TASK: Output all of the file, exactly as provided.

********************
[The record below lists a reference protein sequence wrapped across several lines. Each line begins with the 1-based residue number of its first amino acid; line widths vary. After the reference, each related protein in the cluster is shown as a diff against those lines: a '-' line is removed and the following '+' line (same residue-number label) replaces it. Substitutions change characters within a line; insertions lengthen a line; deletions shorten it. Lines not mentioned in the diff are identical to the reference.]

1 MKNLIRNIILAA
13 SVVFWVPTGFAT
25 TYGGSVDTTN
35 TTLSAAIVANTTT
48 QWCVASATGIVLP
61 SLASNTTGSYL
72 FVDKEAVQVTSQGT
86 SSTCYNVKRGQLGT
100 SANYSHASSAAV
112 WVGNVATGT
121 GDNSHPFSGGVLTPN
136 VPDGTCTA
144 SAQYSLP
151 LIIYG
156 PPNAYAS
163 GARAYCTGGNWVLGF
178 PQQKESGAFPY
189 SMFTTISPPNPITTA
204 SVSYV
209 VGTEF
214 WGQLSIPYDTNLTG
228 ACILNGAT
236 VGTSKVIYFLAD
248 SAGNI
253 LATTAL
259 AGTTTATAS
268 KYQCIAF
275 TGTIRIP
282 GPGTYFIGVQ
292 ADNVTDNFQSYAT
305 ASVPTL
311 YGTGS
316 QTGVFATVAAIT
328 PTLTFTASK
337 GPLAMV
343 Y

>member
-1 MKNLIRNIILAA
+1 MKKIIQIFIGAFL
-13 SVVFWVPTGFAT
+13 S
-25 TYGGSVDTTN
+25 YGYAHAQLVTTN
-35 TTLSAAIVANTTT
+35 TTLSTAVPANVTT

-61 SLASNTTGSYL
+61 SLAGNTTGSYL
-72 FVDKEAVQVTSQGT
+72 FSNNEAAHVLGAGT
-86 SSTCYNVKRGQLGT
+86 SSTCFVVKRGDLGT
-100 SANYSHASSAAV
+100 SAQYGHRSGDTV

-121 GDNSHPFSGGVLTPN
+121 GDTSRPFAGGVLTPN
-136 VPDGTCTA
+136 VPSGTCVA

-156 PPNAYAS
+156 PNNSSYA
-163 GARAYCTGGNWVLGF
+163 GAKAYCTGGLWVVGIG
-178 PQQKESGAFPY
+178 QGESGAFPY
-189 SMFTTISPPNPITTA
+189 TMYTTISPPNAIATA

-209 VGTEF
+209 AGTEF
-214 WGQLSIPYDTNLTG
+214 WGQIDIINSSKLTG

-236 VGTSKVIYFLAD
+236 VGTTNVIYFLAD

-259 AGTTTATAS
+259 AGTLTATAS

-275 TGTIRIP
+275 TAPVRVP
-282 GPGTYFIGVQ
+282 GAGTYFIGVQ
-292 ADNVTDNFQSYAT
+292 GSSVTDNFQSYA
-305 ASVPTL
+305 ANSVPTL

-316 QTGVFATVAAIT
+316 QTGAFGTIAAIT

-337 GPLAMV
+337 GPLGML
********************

[The record below lists a reference protein sequence wrapped across several lines. Each line begins with the 1-based residue number of its first amino acid; line widths vary. After the reference, each related protein in the cluster is shown as a diff against those lines: a '-' line is removed and the following '+' line (same residue-number label) replaces it. Substitutions change characters within a line; insertions lengthen a line; deletions shorten it. Lines not mentioned in the diff are identical to the reference.]

1 MKNLIRNIILAA
13 SVVFWVPTGFAT
25 TYGGSVDTTN
35 TTLSAAIVANTTT
48 QWCVASATGIVLP
61 SLASNTTGSYL
72 FVDKEAVQVTSQGT
86 SSTCYNVKRGQLGT
100 SANYSHASSAAV
112 WVGNVATGT
121 GDNSHPFSGGVLTPN
136 VPDGTCTA
144 SAQYSLP
151 LIIYG
156 PPNAYAS
163 GARAYCTGGNWVLGF
178 PQQKESGAFPY
189 SMFTTISPPNPITTA
204 SVSYV
209 VGTEF
214 WGQLSIPYDTNLTG
228 ACILNGAT
236 VGTSKVIYFLAD
248 SAGNI
253 LATTAL
259 AGTTTATAS
268 KYQCIAF
275 TGTIRIP
282 GPGTYFIGVQ
292 ADNVTDNFQSYAT
305 ASVPTL
311 YGTGS
316 QTGVFATVAAIT
328 PTLTFTASK
337 GPLAMV
343 Y

>member
-1 MKNLIRNIILAA
+1 MKKIIQIFIGAFL
-13 SVVFWVPTGFAT
+13 S
-25 TYGGSVDTTN
+25 YGYAHAQLVTTN
-35 TTLSAAIVANTTT
+35 TTLSTAVPANVTT

-61 SLASNTTGSYL
+61 SLAGNTTGSYL
-72 FVDKEAVQVTSQGT
+72 FSNNEAAHVLGAGT
-86 SSTCYNVKRGQLGT
+86 SSTCFVVKRGDLGT
-100 SANYSHASSAAV
+100 SAQYGHRSGDTV

-121 GDNSHPFSGGVLTPN
+121 GDTSRPFAGGVLTPN
-136 VPDGTCTA
+136 VPSGTCVA

-156 PPNAYAS
+156 PNNSSYA
-163 GARAYCTGGNWVLGF
+163 GAKAYCTGGLWVVGIG
-178 PQQKESGAFPY
+178 QGESGAFPY
-189 SMFTTISPPNPITTA
+189 TMYTTISPPNAIATA

-209 VGTEF
+209 AGTEF
-214 WGQLSIPYDTNLTG
+214 WGQIDIINSSKLTG

-236 VGTSKVIYFLAD
+236 VGTTNVIYFLAD

-259 AGTTTATAS
+259 AGTLTATAS

-275 TGTIRIP
+275 TAPVRVP
-282 GPGTYFIGVQ
+282 GAGTYFIGVQ
-292 ADNVTDNFQSYAT
+292 GSSVTDNFQSYA
-305 ASVPTL
+305 ANSVPTL

-316 QTGVFATVAAIT
+316 QTGAFGTIAAIT

-337 GPLAMV
+337 GPLGML